Tenerife is the biggest of the Canary Islands and a fantastic spot to visit. Every year, tens of thousands of British and German visitors visit its stunning beaches and bustling nightlife. It is also a popular destination for visitors from the Spanish peninsula, particularly during the Easter season. It has rich woods, diverse animals and flora, deserts, mountains, volcanoes, breathtaking coastlines, and breathtaking beaches.
Tenerife, once a poor banana-growing area, has been brought up to European living standards since the onset of major air travel in the 1960s, which brought industry and millions of visitors each year. This has resulted in the construction of several complexes and residences throughout the years, making areas of the island very urbanized. While technically part of the EU, the island remains outside of its customs and VAT zones, making high-tax commodities like as cigarettes and alcohol cheaper than elsewhere in Europe.
Many youthful visitors choose the south of the island, while elderly and family travelers prefer Puerto de La Cruz and its vicinity. For most of the year, the south side has constant summer, little to no wind, and nearly ideal beach weather, however there have been isolated occurrences of chilly to cold weather in January and February. Expect some unusually rainy days for the time of year, but most days will be bright. There are several hotels, activities, and British cuisine and drink to choose from.
The north half of the island has more greenery and a more dynamic local culture. There is a more Spanish springtime atmosphere all year. The weather varies more here, yet it is often nice, but not as hot as in the south.
The slightly dormant volcano El Teide, located between the island’s north and south, is Spain’s highest mountain (3718m above sea level). Visitors were once permitted to enter the crater on tours, but for safety reasons, tourists are no longer permitted to enter the crater.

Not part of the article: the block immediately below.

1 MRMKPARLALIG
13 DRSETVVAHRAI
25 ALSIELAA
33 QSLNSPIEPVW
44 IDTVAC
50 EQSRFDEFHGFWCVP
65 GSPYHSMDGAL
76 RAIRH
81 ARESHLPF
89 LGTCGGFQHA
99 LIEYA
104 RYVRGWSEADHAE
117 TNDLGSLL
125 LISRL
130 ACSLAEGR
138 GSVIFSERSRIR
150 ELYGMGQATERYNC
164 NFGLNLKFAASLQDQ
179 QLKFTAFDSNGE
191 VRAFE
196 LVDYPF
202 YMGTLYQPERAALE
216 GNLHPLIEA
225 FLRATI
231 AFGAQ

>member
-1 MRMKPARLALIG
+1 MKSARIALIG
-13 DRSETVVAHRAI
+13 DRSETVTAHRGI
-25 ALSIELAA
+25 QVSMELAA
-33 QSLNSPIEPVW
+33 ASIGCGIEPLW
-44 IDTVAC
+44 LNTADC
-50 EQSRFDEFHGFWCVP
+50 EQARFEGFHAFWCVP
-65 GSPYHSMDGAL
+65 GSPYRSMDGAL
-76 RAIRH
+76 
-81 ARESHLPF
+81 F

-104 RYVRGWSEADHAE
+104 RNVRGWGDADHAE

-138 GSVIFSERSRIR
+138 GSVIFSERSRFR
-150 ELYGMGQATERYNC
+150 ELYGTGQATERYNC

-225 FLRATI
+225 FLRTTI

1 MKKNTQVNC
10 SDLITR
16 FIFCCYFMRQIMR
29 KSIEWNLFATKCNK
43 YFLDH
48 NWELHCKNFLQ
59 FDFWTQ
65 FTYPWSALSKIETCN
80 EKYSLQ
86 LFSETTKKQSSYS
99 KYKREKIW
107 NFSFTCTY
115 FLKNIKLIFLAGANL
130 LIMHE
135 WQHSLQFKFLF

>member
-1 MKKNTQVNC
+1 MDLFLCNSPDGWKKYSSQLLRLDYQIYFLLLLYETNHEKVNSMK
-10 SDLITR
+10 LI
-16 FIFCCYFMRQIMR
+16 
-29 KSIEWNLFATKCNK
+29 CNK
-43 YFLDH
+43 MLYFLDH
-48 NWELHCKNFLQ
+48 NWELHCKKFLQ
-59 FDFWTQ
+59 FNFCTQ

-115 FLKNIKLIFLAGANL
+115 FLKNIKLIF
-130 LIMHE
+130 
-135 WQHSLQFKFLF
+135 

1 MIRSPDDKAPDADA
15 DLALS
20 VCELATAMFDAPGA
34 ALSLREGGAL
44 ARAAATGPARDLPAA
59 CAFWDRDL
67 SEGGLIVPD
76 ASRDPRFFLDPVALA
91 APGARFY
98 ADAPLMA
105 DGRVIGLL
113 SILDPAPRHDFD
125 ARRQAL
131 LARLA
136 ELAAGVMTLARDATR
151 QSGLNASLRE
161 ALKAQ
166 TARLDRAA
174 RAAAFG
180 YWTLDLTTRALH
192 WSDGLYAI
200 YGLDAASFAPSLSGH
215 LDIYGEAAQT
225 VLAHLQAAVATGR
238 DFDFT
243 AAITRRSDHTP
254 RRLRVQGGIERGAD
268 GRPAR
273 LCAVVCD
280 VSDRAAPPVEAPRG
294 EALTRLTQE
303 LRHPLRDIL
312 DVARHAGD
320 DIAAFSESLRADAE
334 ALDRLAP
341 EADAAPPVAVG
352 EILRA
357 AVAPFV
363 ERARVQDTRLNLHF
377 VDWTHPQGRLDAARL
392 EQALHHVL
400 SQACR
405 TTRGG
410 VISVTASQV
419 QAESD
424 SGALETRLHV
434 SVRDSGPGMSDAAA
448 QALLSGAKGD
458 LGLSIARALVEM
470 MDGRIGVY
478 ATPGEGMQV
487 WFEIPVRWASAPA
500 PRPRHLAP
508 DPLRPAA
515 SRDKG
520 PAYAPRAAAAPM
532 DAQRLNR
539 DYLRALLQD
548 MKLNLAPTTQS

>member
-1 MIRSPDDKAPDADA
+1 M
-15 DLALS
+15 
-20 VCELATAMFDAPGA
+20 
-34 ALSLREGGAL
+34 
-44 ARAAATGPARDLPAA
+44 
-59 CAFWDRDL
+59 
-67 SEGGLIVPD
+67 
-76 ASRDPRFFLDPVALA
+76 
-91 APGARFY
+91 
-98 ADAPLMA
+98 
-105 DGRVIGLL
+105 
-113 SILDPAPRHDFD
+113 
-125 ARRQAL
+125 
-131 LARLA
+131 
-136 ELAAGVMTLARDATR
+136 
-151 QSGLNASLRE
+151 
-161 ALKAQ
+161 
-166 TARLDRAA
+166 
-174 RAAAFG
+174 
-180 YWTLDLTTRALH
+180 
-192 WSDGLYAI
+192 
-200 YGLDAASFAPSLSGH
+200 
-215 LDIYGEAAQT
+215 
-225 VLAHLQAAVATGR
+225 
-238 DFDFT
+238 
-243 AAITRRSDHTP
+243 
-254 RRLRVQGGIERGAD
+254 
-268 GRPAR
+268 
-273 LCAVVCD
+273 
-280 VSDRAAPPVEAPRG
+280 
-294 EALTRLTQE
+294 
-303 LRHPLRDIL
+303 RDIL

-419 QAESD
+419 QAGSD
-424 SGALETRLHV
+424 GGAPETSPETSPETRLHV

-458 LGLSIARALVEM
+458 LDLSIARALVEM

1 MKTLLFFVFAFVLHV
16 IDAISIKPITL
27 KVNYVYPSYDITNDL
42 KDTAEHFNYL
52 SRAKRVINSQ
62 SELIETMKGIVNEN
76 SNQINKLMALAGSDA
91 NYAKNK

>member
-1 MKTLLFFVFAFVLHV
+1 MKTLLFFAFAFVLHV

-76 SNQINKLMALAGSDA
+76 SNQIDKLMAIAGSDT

The native currency is the Euro, and most establishments accept credit or debit cards with a chip and PIN. There are several exchange offices in the major tourist areas, but not in Spanish towns such as Santa Cruz.
Tourism in Tenerife
Tourism is the most important sector of the Canaries, which are one of the world’s most popular tourist destinations.
In 2014, 11,473,600 tourists visited the Canary Islands (excluding those from other parts of Spain). Tenerife had 4,171,384 visitors that year, excluding Spanish tourists, who made up an extra 30% of total visits. According to the Canarian Statistics Centre’s (ISTAC) Tourism Report from last year, the United Kingdom has the highest number of tourists of any single nation, with over 3,980,000 visitors in 2014. Sweden, Norway, the Netherlands, France, Ireland, Belgium, Italy, Denmark, Finland, Switzerland, Poland, Russia, and Austria are in second position, followed by Sweden, Norway, the Netherlands, France, Ireland, Belgium, Italy, Denmark, Finland, Switzerland, Poland, Russia, and Austria.
Tourism is more common in the island’s south, which is hotter and dryer and has numerous well-developed resorts including Playa de las Americas and Los Cristianos. Coastal development has lately moved northwards from Playa de las Americas, including the previously little community of La Caleta (a favoured place for naturist tourists). Following the Moratoria legislation established by the Canarian Parliament in Santa Cruz de Tenerife, no new hotels shall be developed on the island unless they are 5 star-quality and have various amenities such as golf courses or conference facilities. This legislation was enacted with the intention of strengthening tourist service standards and fostering ecologically responsible development.
Aside from sea and sand, the Costa Adeje (Las Américas-Los Cristianos) area has many world-class facilities and leisure opportunities, such as quality shopping centers, golf courses, restaurants, water parks (the most well-known of which is Siam Park (Tenerife)), animal parks, and a theatre suitable for musicals or a convention center.
The town of Puerto de la Cruz has seen the most tourist growth in the island’s more lush and verdant north. The town has retained some of its old-harbour town charm while incorporating northern European characteristics. Nonetheless, the tourism boom of the 1960s altered the town’s perspective, making it homey and cosmopolitan at the same time, and a favorite of the more mature visitor (notably the German and Spanish tourist).